Holy Saturday

We Wait In Stillness

We hold in the stillness of our breath and we wait.

It’s the Sabbath, Holy Saturday, the day between Good Friday and Easter.

Mary, Mother of Jesus

The day of the crucifixion of Jesus took place on a Friday. The Sabbath would begin at sundown. On this weekly day of worship in the Jewish faith, they were forbidden to work from sundown of Friday, the beginning of Sabbath, until nightfall on Saturday, the end of Sabbath. Therefore, they wanted to procure the body of Jesus and place it in a tomb before the Sabbath started.

One of the symbols of Holy Saturday is the Pietà, a representation of the Virgin Mary mourning over the body of her son.

When they took Jesus down from the cross, Mary, the mother of Jesus, held his broken body with love pouring forth from her heart. In spite of her decimating sorrow, Mary did not turn away. She tenderly held the precious son she had birthed into this physical world.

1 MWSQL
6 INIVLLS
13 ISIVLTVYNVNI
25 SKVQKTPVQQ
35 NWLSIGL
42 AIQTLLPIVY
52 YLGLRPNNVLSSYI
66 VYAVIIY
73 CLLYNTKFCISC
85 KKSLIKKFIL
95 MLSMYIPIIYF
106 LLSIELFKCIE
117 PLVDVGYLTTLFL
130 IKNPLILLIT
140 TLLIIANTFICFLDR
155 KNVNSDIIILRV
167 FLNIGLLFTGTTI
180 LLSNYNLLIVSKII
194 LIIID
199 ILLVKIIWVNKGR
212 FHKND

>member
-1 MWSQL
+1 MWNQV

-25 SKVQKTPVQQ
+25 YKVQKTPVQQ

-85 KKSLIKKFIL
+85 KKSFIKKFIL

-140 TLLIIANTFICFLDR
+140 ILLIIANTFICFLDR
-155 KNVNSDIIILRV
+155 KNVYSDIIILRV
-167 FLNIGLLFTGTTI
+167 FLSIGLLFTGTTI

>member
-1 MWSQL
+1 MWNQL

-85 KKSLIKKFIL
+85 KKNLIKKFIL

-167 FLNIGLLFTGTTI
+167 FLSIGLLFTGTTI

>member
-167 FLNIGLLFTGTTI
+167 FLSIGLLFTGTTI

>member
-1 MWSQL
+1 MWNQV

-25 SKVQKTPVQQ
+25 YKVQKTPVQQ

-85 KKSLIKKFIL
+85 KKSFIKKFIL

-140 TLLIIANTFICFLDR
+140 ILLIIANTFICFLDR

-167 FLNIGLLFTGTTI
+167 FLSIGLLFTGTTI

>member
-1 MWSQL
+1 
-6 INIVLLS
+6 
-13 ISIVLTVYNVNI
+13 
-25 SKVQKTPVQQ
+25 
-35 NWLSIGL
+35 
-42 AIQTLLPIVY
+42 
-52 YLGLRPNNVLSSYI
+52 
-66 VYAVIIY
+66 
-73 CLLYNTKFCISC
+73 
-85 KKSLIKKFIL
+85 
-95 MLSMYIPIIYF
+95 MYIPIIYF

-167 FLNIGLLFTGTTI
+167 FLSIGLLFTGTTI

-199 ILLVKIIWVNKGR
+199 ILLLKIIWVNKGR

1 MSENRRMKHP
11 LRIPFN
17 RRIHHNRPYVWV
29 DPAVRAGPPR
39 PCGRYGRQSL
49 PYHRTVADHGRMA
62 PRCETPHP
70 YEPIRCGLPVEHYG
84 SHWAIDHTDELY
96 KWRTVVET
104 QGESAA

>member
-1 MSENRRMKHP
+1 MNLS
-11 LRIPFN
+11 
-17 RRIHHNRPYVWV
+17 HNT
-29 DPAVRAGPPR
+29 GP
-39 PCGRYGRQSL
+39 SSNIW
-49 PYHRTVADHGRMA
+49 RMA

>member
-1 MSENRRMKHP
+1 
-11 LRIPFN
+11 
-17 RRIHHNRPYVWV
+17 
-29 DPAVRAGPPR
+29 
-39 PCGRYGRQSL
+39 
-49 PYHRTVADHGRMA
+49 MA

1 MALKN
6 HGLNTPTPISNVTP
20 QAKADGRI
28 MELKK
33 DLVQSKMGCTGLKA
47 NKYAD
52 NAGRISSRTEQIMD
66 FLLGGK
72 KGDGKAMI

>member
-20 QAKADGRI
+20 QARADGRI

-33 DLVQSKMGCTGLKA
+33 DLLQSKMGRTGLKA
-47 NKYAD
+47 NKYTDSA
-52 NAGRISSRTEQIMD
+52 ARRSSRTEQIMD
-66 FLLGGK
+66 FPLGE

Could Mary know what was to come? She could only hold steady in her faith and love, and wait.

Frankincense And Myrrh

Joseph of Arimathea asked Pilate for the body of Jesus. Joseph was a disciple of Jesus, but secretly because he feared the Jews.
With Pilate’s permission, he came and took the body away. He was accompanied by Nicodemus.
Nicodemus brought a mixture of myrrh and aloes, about seventy-five pounds. Taking Jesus’ body, the two of them wrapped it, with the spices, in strips of linen.
This was in accordance with Jewish burial customs.

They prepared his body for the tomb. The body was likely anointed with embalming oils – myrrh, to protect from decay and frankincense for fragrance. The same precious oils brought to the Jesus child by the Three Wise Men, foreshadowing this event.

The aromatic perfumes and resins used in burials had a dual purpose. Perhaps the more obvious reason to use perfumes and aromatic resins is to mask the inevitable smell of decay.
The other purpose is related to the chemical properties of the oils, which slow the process of decay and protect the body from insect scavenging.

Disciples Wait In Sorrow